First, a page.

While the bulk of the fleet remained at Corfu, Vérité was sent to strengthen the Anglo-French naval force that had gathered at the Dardanelles in September to trap Goeben, which had been sold to the Ottoman Empire. She participated in bombardment of Ottoman coastal fortifications there in November.[29] After Italy entered the war in May 1915, the Italian fleet took over patrol duties in the southern Adriatic, allowing the French fleet to withdraw. Démocratie and Justice were detached to reinforce the Dardanelles Division fighting in the last stages of the Gallipoli campaign. The 2nd Squadron ships were then sent to Greece to put pressure on the neutral but pro-German government; they sent men ashore in December to support a coup launched by pro-Allied elements in the government, but were compelled to retreat by the Greek Army. The Greek monarch, Constantine I, was forced to abdicate in June 1917 and his replacement led the country into the war on the side of the Allies. The French fleet then returned to Corfu, where they spent the rest of the war; coal shortages prevented the fleet from taking any significant action during this period.[30][31]

Postwar fates

Immediately after the war ended with the signing of the armistice with Germany in November 1918, Justice and Démocratie were sent into the Black Sea to oversee the demilitarization of Russian warships that had been seized by German forces during the war.[32] There, during the Allied intervention in the Russian Civil War, Justice's war-weary crew was involved in a mutiny in April 1919.[33] Both ships left the area in May, with Démocratie carrying Grand Vizier Damat Ferid Pasha to France so he could sign the Treaty of Sèvres that officially ended World War I for the Ottoman Empire. Vérité initially went to Constantinople to supervise the surrender of Ottoman forces, but quickly returned to France where she was decommissioned on 1 August 1919. Justice was briefly retained as a training ship but Démocratie saw no further service. Vérité and Démocratie were stricken from the naval register in May 1921 and subsequently broken up in Italy, while Justice was reduced to reserve in April 1920, decommissioned in March 1921, and sold for scrap in December that year. Liberté, which had remained sunken at her berth in Toulon, was finally re-floated in 1925 and towed into a dry dock there, where she was broken up.[34]

Footnotes

Notes

  1. ^ Except for Justice, which received twenty-four Niclausse boilers.

Citations

  1. ^ a b Ropp, p. 329.
  2. ^ a b Jordan & Caresse, p. 86.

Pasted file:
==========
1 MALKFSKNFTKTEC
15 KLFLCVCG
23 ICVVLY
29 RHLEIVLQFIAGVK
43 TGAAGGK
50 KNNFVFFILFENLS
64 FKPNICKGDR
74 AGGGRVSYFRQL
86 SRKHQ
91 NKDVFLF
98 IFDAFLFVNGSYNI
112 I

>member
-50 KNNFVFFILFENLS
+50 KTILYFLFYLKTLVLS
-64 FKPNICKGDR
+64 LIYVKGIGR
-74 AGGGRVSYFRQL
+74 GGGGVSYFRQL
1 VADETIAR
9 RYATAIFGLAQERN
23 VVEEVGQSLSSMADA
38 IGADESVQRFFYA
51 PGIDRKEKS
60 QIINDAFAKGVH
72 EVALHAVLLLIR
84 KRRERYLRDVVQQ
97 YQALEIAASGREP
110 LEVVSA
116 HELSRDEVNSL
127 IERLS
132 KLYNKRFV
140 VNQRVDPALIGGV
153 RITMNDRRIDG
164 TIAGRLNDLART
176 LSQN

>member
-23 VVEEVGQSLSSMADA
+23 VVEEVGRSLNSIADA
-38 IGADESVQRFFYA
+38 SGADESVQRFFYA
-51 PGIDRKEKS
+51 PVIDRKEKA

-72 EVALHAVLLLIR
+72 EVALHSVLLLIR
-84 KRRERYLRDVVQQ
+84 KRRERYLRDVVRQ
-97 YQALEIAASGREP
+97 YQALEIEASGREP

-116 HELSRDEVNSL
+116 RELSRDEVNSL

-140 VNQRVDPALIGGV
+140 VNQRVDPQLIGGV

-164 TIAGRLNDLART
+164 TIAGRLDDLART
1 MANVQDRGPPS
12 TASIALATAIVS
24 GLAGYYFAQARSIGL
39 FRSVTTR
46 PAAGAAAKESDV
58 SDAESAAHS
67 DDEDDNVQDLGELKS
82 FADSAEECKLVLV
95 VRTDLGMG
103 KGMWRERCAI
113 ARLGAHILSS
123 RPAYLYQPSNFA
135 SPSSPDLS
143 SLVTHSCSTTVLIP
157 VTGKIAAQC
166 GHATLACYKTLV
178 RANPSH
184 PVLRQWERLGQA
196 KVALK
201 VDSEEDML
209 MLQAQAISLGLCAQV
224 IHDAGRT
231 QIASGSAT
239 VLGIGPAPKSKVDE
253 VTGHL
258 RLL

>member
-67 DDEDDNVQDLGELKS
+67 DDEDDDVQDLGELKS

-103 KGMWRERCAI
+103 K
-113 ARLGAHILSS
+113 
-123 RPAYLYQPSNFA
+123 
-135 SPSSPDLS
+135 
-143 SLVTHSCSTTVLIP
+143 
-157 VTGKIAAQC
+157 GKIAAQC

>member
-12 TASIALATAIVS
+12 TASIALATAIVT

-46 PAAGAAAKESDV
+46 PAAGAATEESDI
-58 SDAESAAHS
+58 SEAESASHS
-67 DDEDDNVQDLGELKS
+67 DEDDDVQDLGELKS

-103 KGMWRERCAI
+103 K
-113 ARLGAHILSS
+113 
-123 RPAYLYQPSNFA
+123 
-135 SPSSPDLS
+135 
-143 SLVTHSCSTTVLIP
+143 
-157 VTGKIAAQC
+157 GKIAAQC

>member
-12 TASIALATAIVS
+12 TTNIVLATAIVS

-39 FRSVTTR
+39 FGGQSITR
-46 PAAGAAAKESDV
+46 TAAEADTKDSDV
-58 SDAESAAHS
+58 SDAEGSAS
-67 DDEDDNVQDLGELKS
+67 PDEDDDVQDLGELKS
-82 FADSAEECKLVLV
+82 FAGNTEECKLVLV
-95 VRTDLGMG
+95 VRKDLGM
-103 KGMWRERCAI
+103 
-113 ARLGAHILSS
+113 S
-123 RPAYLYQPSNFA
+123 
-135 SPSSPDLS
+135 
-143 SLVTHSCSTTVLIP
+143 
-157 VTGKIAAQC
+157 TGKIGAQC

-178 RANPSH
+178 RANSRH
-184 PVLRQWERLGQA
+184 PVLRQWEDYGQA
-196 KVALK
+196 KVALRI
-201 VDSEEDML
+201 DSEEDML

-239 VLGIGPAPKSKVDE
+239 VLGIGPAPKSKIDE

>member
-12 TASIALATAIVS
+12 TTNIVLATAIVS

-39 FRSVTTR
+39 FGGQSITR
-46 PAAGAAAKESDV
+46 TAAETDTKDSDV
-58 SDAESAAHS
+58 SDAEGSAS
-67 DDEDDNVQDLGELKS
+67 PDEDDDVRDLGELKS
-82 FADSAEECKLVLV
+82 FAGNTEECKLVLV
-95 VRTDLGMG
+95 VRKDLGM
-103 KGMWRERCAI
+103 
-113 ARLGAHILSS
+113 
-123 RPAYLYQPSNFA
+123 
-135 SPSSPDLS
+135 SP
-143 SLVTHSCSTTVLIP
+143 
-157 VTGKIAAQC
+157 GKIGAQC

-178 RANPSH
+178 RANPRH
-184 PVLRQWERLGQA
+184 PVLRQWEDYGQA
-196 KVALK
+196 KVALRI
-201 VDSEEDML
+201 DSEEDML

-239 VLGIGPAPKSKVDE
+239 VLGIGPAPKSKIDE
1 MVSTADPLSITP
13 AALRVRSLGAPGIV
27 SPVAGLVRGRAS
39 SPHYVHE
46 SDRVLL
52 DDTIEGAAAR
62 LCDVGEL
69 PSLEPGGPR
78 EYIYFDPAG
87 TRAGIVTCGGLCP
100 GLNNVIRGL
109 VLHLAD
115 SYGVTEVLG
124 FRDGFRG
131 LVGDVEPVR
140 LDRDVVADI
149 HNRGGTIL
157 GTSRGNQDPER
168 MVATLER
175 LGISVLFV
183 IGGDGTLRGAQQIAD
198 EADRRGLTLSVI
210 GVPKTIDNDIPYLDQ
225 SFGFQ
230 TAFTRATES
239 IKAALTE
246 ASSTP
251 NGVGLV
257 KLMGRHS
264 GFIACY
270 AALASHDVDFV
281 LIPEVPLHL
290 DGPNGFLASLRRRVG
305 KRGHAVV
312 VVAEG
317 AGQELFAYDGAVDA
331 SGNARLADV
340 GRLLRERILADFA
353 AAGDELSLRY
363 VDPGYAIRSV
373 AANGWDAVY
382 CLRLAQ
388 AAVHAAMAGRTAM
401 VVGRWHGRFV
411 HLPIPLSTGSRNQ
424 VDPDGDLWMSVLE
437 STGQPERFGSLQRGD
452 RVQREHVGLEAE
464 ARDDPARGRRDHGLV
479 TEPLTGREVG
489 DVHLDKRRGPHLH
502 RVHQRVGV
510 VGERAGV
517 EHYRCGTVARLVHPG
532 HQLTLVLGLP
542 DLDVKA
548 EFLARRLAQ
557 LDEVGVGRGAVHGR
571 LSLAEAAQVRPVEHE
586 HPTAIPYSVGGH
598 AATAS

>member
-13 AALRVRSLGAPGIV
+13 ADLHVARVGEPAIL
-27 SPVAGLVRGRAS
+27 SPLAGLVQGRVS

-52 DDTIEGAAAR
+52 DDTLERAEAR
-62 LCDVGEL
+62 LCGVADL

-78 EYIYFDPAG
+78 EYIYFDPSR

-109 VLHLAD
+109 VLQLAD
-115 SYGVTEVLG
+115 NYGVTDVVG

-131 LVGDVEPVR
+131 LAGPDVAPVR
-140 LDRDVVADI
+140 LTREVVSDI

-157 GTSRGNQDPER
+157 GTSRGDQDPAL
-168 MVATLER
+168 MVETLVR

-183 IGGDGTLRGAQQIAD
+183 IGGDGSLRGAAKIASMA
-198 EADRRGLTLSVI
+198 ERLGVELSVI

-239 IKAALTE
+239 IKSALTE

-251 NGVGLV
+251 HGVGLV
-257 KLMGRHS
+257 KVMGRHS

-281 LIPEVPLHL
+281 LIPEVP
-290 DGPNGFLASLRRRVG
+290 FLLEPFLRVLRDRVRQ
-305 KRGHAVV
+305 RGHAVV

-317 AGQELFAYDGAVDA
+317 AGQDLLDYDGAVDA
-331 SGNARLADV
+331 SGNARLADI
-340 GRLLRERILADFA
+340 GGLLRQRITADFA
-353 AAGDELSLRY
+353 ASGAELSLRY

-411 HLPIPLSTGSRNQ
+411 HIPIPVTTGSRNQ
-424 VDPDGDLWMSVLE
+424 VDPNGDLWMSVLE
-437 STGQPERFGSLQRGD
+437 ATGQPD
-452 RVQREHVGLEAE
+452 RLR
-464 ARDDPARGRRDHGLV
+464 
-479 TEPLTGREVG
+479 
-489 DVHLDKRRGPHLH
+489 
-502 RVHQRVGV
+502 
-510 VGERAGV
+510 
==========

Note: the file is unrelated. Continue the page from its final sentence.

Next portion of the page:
3. ^ Jordan & Caresse, pp. 86–87.
  4. ^ Jordan & Caresse, pp. 87–88.
  5. ^ Jordan & Caresse, pp. 88, 109.
  6. ^ Gardiner, p. 297.
  7. ^ Jordan & Caresse, pp. 88, 101.
  8. ^ Jordan & Caresse, pp. 89, 97–98.
  9. ^ Jordan & Caresse, pp. 89, 108.
  10. ^ Jordan & Caresse, p. 248.
  11. ^ a b Jordan & Caresse, pp. 89, 101, 107–108.
  12. ^ Jordan & Caresse, pp. 89–92.
  13. ^ Friedman, pp. 204, 212–213.
  14. ^ Jordan & Caresse, pp. 101–104.
  15. ^ Jordan & Caresse, pp. 89, 95, 101.
  16. ^ Jordan & Caresse, p. 96.
  17. ^ Jordan & Caresse, p. 98, 107.
  18. ^ Jordan & Caresse, pp. 98, 100.
  19. ^ Jordan & Caresse, pp. 100, 105.
  20. ^ Jordan & Caresse, p. 100.
  21. ^ a b c d Jordan & Caresse, p. 88.
  22. ^ Jordan & Caresse, pp. 223, 225–226, 231–232.
  23. ^ Jordan & Caresse, pp. 232–234.
  24. ^ Windsor, p. 651.
  25. ^ Wells, p. 1458.
  26. ^ Jordan & Caresse, pp. 234–238.
  27. ^ Jordan & Caresse, pp. 252, 254–258.
  28. ^ Halpern, pp. 55–56.
  29. ^ Corbett, pp. 377–378.
  30. ^ Hamilton & Herwig, p. 181.
  31. ^ Jordan & Caresse, pp. 269–270, 274, 276–277.
  32. ^ Jordan & Caresse, p. 279.
  33. ^ Bell & Elleman, pp. 88–91.
  34. ^ Jordan & Caresse, pp. 285–286.

References

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  • Corbett, Julian Stafford (1920). Naval Operations: To The Battle of the Falklands, December 1914. I. London: Longmans, Green & Co. OCLC 174823980.
  • Friedman, Norman (2011). Naval Weapons of World War One: Guns, Torpedoes, Mines and ASW Weapons of All Nations; An Illustrated Directory. Annapolis: Naval Institute Press. ISBN 978-1-84832-100-7. CS1 maint: discouraged parameter (link)
  • Gardiner, Robert, ed. (1979). Conway's All the World's Fighting Ships 1860–1905. Greenwich: Conway Maritime Press. ISBN 978-0-8317-0302-8.
  • Halpern, Paul G. (1995). A Naval History of World War I. Annapolis: Naval Institute Press. ISBN 978-1-55750-352-7.
  • Hamilton, Robert & Herwig, Holger, eds. (2004). Decisions for War, 1914–1917. Cambridge: Cambridge University Press. ISBN 978-0-521-83679-1.
  • Jordan, John & Caresse, Philippe (2017). French Battleships of World War One. Barnsley: Seaforth Publishing. ISBN 978-1-59114-639-1.
  • Ropp, Theodore (1987). Roberts, Stephen S. (ed.). The Development of a Modern Navy: French Naval Policy, 1871–1904. Annapolis: Naval Institute Press. ISBN 978-0-87021-141-6.
  • Wells, W. B. (1911). Alger, Philip R. (ed.). "The Catastrophe of the Liberté". United States Naval Institute Proceedings. Annapolis: US Naval Institute. 37: 1457–1459. ISSN 0041-798X.
  • Windsor, H. H., ed. (November 1911). "French Battleship Blown up in Toulon Harbor". Popular Mechanics. Chicago. 16 (5): 651–653. OCLC 271431349.